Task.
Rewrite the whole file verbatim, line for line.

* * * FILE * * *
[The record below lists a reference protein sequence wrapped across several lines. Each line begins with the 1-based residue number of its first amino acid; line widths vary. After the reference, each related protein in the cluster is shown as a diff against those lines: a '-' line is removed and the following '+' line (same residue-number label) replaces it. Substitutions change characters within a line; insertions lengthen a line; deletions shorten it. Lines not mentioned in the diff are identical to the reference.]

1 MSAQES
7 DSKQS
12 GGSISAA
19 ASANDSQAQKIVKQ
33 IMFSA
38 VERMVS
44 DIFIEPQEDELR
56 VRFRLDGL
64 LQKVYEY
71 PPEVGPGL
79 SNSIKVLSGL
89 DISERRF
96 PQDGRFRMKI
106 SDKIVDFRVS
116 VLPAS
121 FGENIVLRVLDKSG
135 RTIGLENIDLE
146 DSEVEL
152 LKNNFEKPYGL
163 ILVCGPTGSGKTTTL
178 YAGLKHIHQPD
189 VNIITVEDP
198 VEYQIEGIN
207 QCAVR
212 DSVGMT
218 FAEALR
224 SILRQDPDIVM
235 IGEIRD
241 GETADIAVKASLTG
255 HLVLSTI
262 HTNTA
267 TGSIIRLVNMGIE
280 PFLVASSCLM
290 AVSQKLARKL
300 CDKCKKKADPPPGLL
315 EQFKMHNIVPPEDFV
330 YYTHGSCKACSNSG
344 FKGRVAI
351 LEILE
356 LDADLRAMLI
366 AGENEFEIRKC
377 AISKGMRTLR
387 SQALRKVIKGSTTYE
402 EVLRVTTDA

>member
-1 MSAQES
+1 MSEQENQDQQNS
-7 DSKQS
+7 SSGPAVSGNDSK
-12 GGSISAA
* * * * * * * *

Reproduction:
[The record below lists a reference protein sequence wrapped across several lines. Each line begins with the 1-based residue number of its first amino acid; line widths vary. After the reference, each related protein in the cluster is shown as a diff against those lines: a '-' line is removed and the following '+' line (same residue-number label) replaces it. Substitutions change characters within a line; insertions lengthen a line; deletions shorten it. Lines not mentioned in the diff are identical to the reference.]

1 MSAQES
7 DSKQS
12 GGSISAA
19 ASANDSQAQKIVKQ
33 IMFSA
38 VERMVS
44 DIFIEPQEDELR
56 VRFRLDGL
64 LQKVYEY
71 PPEVGPGL
79 SNSIKVLSGL
89 DISERRF
96 PQDGRFRMKI
106 SDKIVDFRVS
116 VLPAS
121 FGENIVLRVLDKSG
135 RTIGLENIDLE
146 DSEVEL
152 LKNNFEKPYGL
163 ILVCGPTGSGKTTTL
178 YAGLKHIHQPD
189 VNIITVEDP
198 VEYQIEGIN
207 QCAVR
212 DSVGMT
218 FAEALR
224 SILRQDPDIVM
235 IGEIRD
241 GETADIAVKASLTG
255 HLVLSTI
262 HTNTA
267 TGSIIRLVNMGIE
280 PFLVASSCLM
290 AVSQKLARKL
300 CDKCKKKADPPPGLL
315 EQFKMHNIVPPEDFV
330 YYTHGSCKACSNSG
344 FKGRVAI
351 LEILE
356 LDADLRAMLI
366 AGENEFEIRKC
377 AISKGMRTLR
387 SQALRKVIKGSTTYE
402 EVLRVTTDA

>member
-1 MSAQES
+1 MSEQENQDQQNS
-7 DSKQS
+7 SSGPAVSGNDSK
-12 GGSISAA